Virginia arson investigators have tentatively decided that the April 4 fire that destroyed the amphitheater at Wolf Trap Farm Park was not deliberately set and that the blaze started in a utility and lighting control room beneath the right side of the outdoor stage.
"They told us that there is no physical evidence of arson at this time, but they haven't absolutely ruled it out because they haven't made a final determination," said National Park Service spokesman George Berklacy, who met with the five-member team of investigators yesterday.
Berklacy said the investigative team, composed of members of the Virginia State Police and U.S. Park Police, expects to interview about two dozen people during the next few weeks before issuing its final report.
The lighting control or dimmer room contained the sophisticated electrical equipment, including 100 dimmers, that supplied sound and light for the cedar-and-steel, 3,500-seat Filene Center amphitheater. The 20-by-30-foot room contained a temperature control unit to prevent the equipment from overheating.
Several days after the fire, Robert E. Smale, chief Northern Virginia arson investigator for the Virginia State Police, said flammable substances including paints had been stored near the stage area, which was under construction at the time of the blaze. It could not be determined yesterday whether those substances had been stored in the lighting room where the fire started.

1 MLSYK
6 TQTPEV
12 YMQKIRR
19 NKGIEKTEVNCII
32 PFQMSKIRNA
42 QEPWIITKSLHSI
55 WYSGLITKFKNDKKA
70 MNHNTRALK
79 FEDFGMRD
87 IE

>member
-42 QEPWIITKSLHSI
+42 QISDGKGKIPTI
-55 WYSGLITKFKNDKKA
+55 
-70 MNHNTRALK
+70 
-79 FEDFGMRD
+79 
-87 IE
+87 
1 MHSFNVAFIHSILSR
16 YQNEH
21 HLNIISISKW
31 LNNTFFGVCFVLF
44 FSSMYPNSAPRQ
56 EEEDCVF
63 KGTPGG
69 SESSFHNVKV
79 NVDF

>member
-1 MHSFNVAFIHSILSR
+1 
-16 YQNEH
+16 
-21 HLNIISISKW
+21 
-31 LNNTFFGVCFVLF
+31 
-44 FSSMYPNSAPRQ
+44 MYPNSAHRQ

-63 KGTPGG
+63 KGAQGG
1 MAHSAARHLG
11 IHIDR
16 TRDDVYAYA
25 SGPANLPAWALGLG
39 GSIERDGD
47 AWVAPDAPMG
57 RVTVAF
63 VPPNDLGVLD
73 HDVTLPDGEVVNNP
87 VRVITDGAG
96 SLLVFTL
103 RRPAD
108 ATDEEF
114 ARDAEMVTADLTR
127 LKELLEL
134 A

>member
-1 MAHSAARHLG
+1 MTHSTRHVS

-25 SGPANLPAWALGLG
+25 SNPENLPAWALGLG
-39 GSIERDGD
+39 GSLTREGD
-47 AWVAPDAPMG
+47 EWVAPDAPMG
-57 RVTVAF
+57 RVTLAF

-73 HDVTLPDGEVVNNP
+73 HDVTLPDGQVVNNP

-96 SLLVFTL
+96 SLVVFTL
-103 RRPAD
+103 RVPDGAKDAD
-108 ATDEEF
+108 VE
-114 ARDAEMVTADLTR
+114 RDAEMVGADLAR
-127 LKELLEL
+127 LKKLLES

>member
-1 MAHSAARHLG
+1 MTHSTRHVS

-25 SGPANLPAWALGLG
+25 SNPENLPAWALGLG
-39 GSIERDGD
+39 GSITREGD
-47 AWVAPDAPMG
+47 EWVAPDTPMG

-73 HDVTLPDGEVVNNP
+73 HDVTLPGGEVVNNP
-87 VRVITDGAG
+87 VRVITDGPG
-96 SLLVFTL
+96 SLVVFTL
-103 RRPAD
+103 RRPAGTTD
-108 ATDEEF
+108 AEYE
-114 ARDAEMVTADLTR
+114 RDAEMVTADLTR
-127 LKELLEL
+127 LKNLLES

Berklacy said the dimmer room was heavily damaged but not destroyed in the blaze. The theater was not equipped with an automatic sprinkler system or treated with flame retardant chemicals.
The Filene Center is named for the parents of philanthropist Catherine Filene Shouse, who in 1971 donated $2.3 million to build the theater. Last month Park Service officials estimated it would cost at least $17.5 million to rebuild the theater, and a fund-raising effort is under way.